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McCauley is now on the other end of the issue as a parent. She's seen firsthand the impact injuries can have, coaching all three of her daughters in basketball since kindergarten. Her oldest daughter hit her head on the floor during an eighth-grade travel basketball game and was out of school for seven months while recovering from a concussion.

Another one of McCauley's daughters, Riley Watson, is a junior basketball and soccer player at Howard. Earlier this basketball season, Watson suffered an ankle injury at Wilde Lake. Without a trainer on hand, McCauley taped it for swelling in the first five minutes, giving the immediate care an athletic trainer would ordinarily provide. Since battling that injury, Watson's been increasingly focused on her mom's presence at games, uncertain of whether an athletic trainer will be on hand, especially on the road.

Ruddy, whose daughters attend Long Reach, often brought her medical bag to girls soccer games without an athletic trainer at the school most days. She often arrived at games 45 minutes early to tape student-athletes and intervened if a player suffered an injury.

In one game, a Long Reach player had the wind knocked out of her and struggled to breathe. Without an athletic trainer present, Ruddy nearly called 911 before her breathing improved.

Another player injured her knee in Long Reach's final game of the season. Ruddy could only offer ice and encouragement not to return. Without the proper authorities, she later resumed play and Ruddy learned that she was later diagnosed with a torn ACL.

Her concern doesn't end there. What if it were a head injury or worse, without an athletic trainer present?

"These kids are aggressive on the field, they're all different sizes and ages," Ruddy said. 'Head trauma and brain injury are nothing to fool around about. That's my concern if nobody's there to assess it, keep them out of the game and then tell them to go get medically cleared."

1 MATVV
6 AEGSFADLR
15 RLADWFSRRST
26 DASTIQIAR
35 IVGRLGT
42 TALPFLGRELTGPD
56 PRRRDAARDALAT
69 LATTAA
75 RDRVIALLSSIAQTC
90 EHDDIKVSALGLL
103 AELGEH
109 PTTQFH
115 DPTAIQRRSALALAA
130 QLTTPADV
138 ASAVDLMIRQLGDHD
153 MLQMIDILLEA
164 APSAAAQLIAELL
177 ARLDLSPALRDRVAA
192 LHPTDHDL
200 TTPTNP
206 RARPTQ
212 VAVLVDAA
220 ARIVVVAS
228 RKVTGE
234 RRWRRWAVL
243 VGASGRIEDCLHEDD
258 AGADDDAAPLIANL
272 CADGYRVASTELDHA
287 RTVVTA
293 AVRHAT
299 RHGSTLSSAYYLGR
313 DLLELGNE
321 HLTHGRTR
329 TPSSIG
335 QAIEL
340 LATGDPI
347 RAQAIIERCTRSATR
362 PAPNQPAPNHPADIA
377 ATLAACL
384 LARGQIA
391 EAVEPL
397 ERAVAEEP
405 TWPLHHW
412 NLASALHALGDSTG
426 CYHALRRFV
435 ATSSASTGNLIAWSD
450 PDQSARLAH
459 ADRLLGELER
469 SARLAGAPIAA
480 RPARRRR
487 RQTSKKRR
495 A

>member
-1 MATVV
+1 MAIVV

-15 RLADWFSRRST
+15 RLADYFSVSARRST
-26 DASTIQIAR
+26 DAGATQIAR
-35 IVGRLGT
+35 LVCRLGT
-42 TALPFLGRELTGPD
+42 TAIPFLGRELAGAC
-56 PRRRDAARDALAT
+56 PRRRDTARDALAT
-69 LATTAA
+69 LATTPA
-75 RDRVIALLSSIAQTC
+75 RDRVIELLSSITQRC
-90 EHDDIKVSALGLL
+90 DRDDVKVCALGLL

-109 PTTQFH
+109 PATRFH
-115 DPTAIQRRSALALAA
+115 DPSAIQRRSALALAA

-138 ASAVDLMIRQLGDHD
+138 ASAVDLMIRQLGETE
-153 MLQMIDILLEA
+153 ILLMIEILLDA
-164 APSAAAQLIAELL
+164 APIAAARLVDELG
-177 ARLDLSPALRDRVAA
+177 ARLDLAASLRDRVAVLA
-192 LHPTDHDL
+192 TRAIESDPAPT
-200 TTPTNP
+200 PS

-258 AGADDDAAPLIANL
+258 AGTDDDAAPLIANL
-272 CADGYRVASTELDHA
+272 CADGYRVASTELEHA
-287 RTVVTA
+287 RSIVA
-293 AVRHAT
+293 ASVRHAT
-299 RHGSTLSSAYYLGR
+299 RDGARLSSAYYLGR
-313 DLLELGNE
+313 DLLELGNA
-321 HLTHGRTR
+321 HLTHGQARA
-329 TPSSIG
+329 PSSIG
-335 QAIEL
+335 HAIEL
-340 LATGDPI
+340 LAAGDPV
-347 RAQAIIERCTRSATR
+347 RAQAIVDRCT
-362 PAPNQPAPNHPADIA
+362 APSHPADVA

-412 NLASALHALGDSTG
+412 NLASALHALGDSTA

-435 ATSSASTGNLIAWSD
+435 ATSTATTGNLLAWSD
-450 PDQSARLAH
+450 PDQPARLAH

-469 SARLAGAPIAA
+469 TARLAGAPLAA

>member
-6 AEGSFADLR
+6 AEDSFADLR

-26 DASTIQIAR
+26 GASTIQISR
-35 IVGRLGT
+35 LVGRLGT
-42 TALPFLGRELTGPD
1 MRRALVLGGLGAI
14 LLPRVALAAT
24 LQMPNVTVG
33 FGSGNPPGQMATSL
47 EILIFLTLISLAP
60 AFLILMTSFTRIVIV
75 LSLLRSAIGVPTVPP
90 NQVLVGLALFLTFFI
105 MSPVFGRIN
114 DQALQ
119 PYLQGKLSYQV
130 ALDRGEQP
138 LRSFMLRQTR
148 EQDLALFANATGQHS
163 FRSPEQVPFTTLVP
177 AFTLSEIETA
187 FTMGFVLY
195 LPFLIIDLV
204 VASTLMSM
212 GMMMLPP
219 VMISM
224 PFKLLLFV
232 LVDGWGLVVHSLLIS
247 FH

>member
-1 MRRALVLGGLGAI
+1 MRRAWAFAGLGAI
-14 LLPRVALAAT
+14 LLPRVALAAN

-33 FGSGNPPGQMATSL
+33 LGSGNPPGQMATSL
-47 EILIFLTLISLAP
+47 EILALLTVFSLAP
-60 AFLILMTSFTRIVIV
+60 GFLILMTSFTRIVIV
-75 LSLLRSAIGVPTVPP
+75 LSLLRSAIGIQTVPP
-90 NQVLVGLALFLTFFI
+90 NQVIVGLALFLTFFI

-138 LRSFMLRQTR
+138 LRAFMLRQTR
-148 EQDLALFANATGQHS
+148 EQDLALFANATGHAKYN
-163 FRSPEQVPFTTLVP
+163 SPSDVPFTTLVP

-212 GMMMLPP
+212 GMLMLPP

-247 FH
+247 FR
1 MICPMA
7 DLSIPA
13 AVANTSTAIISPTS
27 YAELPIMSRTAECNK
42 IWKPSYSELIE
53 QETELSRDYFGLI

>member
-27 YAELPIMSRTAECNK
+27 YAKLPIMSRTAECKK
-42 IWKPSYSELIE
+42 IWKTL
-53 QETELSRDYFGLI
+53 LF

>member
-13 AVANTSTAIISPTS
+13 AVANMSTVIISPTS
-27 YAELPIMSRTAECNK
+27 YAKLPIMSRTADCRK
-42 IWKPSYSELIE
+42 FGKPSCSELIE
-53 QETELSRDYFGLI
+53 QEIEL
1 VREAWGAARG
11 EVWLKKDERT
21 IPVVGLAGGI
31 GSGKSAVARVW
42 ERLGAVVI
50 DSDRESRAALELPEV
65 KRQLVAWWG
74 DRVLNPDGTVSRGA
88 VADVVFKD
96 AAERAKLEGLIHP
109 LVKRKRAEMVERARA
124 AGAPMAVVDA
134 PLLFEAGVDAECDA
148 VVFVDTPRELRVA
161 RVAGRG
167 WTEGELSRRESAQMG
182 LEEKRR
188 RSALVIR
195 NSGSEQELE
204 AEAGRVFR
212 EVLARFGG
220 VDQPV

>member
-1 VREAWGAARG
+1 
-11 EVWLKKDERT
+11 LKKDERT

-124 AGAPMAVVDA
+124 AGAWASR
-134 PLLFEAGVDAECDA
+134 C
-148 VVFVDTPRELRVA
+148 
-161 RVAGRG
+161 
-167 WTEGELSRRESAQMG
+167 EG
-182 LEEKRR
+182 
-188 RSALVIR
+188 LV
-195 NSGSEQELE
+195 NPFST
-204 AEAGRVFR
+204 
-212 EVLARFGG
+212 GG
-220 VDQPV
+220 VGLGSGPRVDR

Booster club presidents and members from each school conducted a video meeting after the initial budget proposal. Several incidents from throughout the county related to athletic training were discussed, according to Wilde Lake booster club president Tracy Hollida.

Hollida's oldest daughter, now a sophomore at Penn State, benefited from having a full-time athletic trainer when she was at Wilde Lake. She suffered a dislocated patella in high school and the trainer was vital in her recovery process.

"Every parent that I've talked to that has kids in athletics seems pretty concerned," Hollida said. "I have a couple of friends who are in the medical field and people know it. So, they'll be at games and people will approach them, 'Can you look at my kid?' That's putting pressure on people. It's not really for them to step in and do that and it's putting them at risk, too."

The shortage becomes even more prevalent now during the spring season. Parents say they want to send a county-wide unified message, focused on protecting the health and safety of their children participating in athletics.

"It just seems backward to me," McCauley said. "I'm just really sad that our county is so far behind when I'm 50 and I was working on this when I was 18 to get trainers and my kids don't have that access."